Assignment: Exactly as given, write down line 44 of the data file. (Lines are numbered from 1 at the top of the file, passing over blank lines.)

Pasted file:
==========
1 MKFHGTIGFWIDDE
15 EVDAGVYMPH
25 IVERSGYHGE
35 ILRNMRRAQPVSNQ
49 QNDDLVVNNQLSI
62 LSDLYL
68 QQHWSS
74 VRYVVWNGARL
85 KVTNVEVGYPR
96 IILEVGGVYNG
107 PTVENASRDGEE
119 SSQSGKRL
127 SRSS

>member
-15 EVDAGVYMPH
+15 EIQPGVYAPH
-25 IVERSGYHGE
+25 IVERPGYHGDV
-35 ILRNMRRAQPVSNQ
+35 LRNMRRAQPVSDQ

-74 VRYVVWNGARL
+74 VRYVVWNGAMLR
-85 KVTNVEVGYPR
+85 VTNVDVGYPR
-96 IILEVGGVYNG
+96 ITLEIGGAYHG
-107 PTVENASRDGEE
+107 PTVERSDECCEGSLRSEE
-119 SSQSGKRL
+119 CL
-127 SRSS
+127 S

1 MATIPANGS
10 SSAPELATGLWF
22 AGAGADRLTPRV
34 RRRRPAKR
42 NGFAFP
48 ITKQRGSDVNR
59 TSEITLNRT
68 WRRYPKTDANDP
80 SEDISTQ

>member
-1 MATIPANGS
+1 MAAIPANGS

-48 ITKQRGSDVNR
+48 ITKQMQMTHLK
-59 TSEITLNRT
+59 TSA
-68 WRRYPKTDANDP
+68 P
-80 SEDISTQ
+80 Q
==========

+1 MAAIPANGS